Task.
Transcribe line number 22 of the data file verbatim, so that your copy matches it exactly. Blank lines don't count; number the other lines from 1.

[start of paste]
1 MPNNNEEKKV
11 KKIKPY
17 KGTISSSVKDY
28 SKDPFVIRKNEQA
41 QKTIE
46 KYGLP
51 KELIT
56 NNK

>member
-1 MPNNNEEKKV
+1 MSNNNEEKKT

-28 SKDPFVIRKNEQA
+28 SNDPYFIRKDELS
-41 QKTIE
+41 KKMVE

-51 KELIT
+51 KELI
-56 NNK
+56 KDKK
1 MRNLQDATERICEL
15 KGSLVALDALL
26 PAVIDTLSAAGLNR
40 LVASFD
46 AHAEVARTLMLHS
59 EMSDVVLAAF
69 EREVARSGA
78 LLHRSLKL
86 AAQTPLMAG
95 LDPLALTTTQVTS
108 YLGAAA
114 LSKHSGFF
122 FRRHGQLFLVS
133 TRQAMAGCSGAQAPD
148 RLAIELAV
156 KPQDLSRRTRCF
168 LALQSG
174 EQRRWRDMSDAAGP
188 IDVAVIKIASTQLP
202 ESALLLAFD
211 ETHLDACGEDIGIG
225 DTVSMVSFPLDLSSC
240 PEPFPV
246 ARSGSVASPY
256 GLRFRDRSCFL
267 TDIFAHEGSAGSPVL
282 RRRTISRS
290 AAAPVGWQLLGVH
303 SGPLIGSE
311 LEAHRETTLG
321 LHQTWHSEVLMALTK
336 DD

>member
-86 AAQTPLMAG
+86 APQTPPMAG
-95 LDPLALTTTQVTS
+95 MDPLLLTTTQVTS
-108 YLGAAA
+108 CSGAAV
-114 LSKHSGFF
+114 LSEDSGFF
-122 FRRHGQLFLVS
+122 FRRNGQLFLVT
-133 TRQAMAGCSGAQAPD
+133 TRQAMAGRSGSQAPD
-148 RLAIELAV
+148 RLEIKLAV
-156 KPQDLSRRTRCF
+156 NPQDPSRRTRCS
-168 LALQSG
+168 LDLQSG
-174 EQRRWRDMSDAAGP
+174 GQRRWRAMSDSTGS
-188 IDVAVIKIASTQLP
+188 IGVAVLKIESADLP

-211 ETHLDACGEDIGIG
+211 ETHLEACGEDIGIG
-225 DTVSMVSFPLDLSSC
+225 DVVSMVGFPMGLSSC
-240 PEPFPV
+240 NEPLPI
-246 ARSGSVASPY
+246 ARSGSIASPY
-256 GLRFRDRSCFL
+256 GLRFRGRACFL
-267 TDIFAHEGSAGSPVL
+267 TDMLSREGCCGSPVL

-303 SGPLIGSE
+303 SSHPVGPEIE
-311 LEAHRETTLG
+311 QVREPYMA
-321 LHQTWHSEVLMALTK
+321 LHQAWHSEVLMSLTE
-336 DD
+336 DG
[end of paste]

26 PAVIDTLSAAGLNR